In Years Past
In 1914, fire shortly after two in the afternoon destroyed the seven room frame dwelling house on Forest Avenue Extension owned and occupied by Alfred Anderson. It broke out in large volume and the house burned very rapidly. The auto chemical made a hurried trip to the scene of the blaze but was too late even after their fast run to do much good. The house was located nearly two blocks south of the Jamestown city line on the Busti Road. It was built about two years previously. The loss was a very heavy one to Mr. and Mrs. Anderson, although it was understood to be partially covered by insurance. The house and contents was valued at about $3,000.
Those who were at the Erie passenger station in Jamestown on Monday when the trains from New York arrived were treated to what old railroad men said was the greatest sight in the way of ice-encrusted trains they had ever seen. Train 3 was the first to wheel in from the frozen east and it was a spectacle. The train, to use the expression of an old Erie man, looked as though it had been dipped into a river about a dozen times and kept out just long enough for a good freeze each time until it was covered with ice. Every car of the train was encrusted with ice to a thickness of several inches.
In 1939, Howard Carter, who with Lord Carnarvon, was the first man in 32 centuries to cast eyes on the burial chamber of Boy King Tutankhamen, was dead. The past night, 16 years after the tomb of the Egyptian Pharaoh was opened in disregard of an ancient curse, “Death shall come on swift wings to him that toucheth the tomb of a Pharaoh,” the Egyptologist died. He had been ill for some time and it was understood that heart disease caused his death. He was 66 years old. Carter scoffed at the curse which was recalled when Lord Carnarvon, who financed the Tutankhamen expedition, died six weeks after the crypt was opened. A mosquito bite caused his death.
Charles Oscar Swanson, 73, of Falconer Street, died at Jamestown General Hospital the past night, the first victim of a fatal automobile accident in the Jamestown area this year. Death came to Mr. Swanson about an hour and a half after he had been struck on the Lakewood Road, near Beechwood, by a car driven by Tracy M. Herrick of Frewsburg. Coroner Samuel T. Bowers, who assisted Chief of Police Max Ehmke of Lakewood in probing the tragedy, said no verdict would be issued until his investigation was complete. Mr. Herrick was not held. Mr. Swanson had been visiting his son, who lived in the area and was believed to be crossing the road to wait for a bus that would have returned him to his Jamestown home, when the accident occurred.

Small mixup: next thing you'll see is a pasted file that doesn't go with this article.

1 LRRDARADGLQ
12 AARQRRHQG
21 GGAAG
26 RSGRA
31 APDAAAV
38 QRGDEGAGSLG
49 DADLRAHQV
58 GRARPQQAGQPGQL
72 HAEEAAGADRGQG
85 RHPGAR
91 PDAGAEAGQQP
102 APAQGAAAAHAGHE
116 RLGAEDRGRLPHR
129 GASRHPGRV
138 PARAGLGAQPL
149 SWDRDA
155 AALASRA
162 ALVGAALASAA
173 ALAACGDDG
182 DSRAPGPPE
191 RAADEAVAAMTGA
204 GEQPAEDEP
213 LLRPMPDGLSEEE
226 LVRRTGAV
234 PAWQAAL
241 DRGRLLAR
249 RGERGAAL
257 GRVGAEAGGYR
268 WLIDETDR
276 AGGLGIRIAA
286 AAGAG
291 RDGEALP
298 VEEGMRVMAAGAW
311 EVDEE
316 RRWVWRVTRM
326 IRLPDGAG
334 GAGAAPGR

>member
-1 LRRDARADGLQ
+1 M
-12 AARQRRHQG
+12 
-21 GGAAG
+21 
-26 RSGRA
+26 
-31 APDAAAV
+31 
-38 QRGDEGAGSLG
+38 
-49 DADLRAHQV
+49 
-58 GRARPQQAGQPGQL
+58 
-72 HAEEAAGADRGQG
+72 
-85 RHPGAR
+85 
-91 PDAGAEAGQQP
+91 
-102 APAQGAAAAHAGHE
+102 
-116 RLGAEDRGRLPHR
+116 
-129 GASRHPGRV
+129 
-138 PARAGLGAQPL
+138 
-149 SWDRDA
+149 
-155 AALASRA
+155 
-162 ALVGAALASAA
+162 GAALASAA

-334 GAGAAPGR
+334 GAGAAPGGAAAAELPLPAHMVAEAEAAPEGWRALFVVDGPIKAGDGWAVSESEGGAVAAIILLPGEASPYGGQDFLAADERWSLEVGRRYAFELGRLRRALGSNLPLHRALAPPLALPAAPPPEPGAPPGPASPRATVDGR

In 1964, a 13-month battle to recover from burns was lost by Mrs. Marguerite L. (Peg) Hitchcock, 24, when she died March 2, in the WCA Hospital. She was severely burned while attempting to save her four young children during a house fire in the early morning hours of Jan. 29, 1963. The fire leveled their two-story frame home in Ellington in 22 below zero temperature. Three youngsters perished in the fire. The victims were: James Hitchcock, 2; his brother, Albert Hitchcock, 3 and their sister Cindy Lou Hitchcock, 4. The other child, Michael Drew Hitchcock, who was then 8 months old, suffered a slight burn on the bottom of his left foot. While Mrs. Hitchcock was at the hospital another daughter, Janette Rochelle Hitchcock, was born June 27, 1963.
A complaint that an inadequate amount of dirt was being used to cover garbage and refuse at the City Dump under the new sanitary landfill system inaugurated the past year, was registered with City Council’s Highway Committee by Richard Vance, Jamestown sanitarium. In a message to the committee, Mr. Vance reported that an area approximately three-quarters of an acre in size where garbage had been deposited at the dump in Fluvanna Avenue was not properly covered. Mr. Vance suggested that the condition should be corrected “before warm weather sets in.”
In 1989, state police anticipated the homicide investigation involving the death of a Canadian man who was hit by an airplane propeller would not go quickly. They were probing the details which led to the death of Jorge Luis Paredes, 41, of Toronto. His body was found Monday evening along a runway at the Olean Municipal Airport. The airport was in a remote area of Cattaraugus County north of the city of Olean off Route 16. While the facility was manned during the day, no one was on duty after 5 p.m. but small planes often flew in and out unassisted. An autopsy performed at the Erie County Medical Center showed he died of a skull fracture which could have been caused by striking an airplane propeller.
Firefighters battled a roaring blaze at the home of Gayle Mescall on Randolph Road, North Harmony, at about 11 a.m. the previous day. Chautauqua County Fire Investigators said that an overheated furnace blower motor caused the blaze that gutted the building. Mrs. Mescall, who rented the house, said her 17-year-old son was the only person there at the time of the fire and he was unhurt. However, Panama Fire Department firefighter Dawn Sheller was treated for smoke inhalation at WCA and released. About 50 firefighters from Chautauqua County, Lakewood and Ashville battled the blaze for about three hours.